Monday, March 15, 2010

Bloom Day March 2010

My second contribution to Bloggers' Bloom Day and a change has definitely arrived in the garden within the past month. Much more activity and blooms!

My favorite to show up are the poppies. They are so fun and interactive. I showed my son how to peel away the outside of the bud and gently unfurl the crepe-y blooms. He's got an eagle eye out now for any new buds to coax open -future gardener in training.

Papaver rhoeas red

Papaver rhoeas pink

The Trichodesma scottii are opening up. Interestingly, they are opening a full month later than the previous two years. Not sure if it was the rain or what?

Trichodesma scottii

I love my Pelargonium echinatum. Cute flowers spring from thick, succulent, spiny branches. And below the soil I can see a nice caudex forming.

Pelargonium echinatum

My Aloes are all going now. Aloe plicatilis:

Aloe plicatilis+Dicentra scandens

Aloe vanbalenii:

Aloe vanbalenii

Aloe marlothii, which used to be a little house plant, sitting on my windowsill, until we moved out of the apartment:

Aloe marlothii

I love the patterns in the center of Gazania krebsiana. As does this caterpillar, but only for a meal.

Gazania krebsiana

These Freesias came with the house and I really enjoy them. Some of the most fragrant I've ever smelled. I can smell them halfway across the garden.

Freesia species

I actually can't think of a time when this Oxalis herrerae isn't blooming. It is a shrubby one, very polite and hasn't spread a bit. If you love the cheery yellow flowers of Oxalis pes-caprae but obviously don't want the weediness, this is a great substitute.

Oxalis herrerae

My donut Peach 'Saturn' is going to town. It is one heck of a fruit tree. Huge, pink, fragrant flowers. It produced a crop of peaches for me the first year I planted it! And so delicious! I'll have to force myself to thin the fruits again this year. So hard to do! I hope I get some fruit off my other trees this year.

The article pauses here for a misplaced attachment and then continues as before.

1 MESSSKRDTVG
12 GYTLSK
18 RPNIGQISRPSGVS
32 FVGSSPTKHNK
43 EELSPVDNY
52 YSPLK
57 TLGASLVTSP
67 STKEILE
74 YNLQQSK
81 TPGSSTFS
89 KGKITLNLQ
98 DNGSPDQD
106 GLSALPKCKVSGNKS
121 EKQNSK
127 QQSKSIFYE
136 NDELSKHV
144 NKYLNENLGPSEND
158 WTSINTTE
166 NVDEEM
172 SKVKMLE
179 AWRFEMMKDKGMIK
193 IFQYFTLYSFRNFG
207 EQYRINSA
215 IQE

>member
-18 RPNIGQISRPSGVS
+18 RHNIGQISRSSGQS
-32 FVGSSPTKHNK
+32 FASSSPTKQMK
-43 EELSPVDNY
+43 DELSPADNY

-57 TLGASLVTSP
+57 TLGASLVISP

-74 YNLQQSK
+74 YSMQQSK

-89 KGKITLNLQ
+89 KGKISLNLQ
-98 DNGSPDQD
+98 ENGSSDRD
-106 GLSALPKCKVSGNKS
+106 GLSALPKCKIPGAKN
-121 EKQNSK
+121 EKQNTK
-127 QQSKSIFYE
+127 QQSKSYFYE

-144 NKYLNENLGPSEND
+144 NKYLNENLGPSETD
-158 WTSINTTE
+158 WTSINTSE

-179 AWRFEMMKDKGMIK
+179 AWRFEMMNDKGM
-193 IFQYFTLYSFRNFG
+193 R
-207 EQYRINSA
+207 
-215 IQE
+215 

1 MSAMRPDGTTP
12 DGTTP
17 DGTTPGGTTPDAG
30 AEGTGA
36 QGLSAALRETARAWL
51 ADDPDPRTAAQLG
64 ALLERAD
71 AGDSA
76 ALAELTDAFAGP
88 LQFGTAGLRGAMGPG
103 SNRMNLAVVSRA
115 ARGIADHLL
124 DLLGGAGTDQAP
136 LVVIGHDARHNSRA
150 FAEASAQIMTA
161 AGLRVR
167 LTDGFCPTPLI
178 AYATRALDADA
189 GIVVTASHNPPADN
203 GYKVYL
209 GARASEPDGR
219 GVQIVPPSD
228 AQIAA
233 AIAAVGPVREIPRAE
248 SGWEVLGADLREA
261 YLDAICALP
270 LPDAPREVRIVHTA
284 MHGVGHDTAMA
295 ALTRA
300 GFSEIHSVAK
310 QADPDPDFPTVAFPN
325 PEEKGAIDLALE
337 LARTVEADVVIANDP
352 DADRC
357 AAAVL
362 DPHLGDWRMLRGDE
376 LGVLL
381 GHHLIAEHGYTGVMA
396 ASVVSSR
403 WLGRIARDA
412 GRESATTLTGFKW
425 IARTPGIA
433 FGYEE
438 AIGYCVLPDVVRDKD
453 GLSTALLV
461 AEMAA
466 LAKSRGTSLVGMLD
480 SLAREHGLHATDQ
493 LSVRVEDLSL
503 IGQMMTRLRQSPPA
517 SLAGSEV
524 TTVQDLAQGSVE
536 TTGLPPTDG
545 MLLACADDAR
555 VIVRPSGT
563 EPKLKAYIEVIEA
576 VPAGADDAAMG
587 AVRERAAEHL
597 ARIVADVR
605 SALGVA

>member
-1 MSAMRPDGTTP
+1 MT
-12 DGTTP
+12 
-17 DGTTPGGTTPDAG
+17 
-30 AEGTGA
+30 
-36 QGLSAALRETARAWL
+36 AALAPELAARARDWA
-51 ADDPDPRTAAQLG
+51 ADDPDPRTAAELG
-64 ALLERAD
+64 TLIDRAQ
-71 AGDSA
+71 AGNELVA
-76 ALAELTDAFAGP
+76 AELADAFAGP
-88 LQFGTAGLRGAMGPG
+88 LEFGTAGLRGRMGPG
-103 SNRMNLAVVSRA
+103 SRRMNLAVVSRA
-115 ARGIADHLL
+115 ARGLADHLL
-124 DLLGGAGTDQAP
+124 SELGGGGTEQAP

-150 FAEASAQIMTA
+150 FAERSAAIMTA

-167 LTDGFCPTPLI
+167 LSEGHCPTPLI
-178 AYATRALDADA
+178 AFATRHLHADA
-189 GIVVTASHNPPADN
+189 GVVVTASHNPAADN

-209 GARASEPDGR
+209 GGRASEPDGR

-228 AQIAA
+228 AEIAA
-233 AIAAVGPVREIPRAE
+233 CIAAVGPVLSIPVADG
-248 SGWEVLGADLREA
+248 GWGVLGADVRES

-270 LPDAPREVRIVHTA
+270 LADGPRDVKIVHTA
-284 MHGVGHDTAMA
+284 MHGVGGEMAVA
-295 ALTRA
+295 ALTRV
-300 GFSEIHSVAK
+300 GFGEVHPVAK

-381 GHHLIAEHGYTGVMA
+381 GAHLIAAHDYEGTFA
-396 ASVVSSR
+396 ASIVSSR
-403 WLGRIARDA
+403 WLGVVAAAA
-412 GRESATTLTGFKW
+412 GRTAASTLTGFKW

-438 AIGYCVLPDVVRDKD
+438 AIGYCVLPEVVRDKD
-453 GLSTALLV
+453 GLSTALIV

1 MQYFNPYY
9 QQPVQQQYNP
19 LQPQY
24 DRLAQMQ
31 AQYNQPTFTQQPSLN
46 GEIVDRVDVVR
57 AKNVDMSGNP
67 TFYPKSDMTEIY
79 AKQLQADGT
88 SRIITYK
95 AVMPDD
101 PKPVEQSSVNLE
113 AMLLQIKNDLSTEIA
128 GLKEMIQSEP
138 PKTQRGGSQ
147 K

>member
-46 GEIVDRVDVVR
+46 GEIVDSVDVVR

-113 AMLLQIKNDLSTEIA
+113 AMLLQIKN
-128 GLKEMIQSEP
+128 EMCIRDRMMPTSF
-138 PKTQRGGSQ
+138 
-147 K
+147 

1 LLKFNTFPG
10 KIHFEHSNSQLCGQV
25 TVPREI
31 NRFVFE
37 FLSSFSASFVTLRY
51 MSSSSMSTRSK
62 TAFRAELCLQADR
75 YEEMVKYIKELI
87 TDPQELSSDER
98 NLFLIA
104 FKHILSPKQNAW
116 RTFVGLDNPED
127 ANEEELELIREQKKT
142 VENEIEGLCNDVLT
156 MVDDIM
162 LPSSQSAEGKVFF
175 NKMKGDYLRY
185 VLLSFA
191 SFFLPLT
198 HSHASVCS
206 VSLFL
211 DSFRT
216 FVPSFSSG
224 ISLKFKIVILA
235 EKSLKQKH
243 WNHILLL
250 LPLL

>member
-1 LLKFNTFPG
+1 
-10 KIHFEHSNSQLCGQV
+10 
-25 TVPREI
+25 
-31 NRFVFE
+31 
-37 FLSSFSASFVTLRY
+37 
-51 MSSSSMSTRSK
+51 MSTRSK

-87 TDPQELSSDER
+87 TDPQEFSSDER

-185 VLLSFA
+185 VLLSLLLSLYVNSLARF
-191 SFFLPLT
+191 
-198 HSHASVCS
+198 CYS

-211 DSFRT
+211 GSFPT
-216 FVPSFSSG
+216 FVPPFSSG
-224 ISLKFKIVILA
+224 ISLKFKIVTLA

donut peach tree

The Hellebores are still hanging in there, looking nice. Helleborus x sternii:

Helleborus x sternii

And this is the Camellia that came with the house. It was a hedged, square shrub when we moved in years ago and we've slowly opened it up and exposed the nice white trunks. The flowers are your basic hot pink but, oh well, it's nice none the less.


I wonder what will be blooming next month?


  1. Bee-U-tiful!! Love your poppies....I'm kicking myself that I didn't get around to planting them this year - oh well, I'll enjoy them on your site instead!

  2. Your pictures are to die for, Floradora. I really love how you see things.

  3. I agree with Carol and Pam - fantastic photos!

  4. Thank you everyone! I'm so happy to be participating in the bloom day and foliage follow up!

    Rebecca-I don't think I ever even planted poppies. Just brought some of the dump soil home from Annie's that had some left over seedlings in it and I've had them ever since! The rhoeas variety are the best. They reseed politely without being pests.

  5. That looks like our South African Freesia alba, not very tall, but the fragrance makes your head spin.

  6. Elephant's Eye- I was wondering if they might be Freesia alba. It is a short one, very un-hybridized. Thanks!


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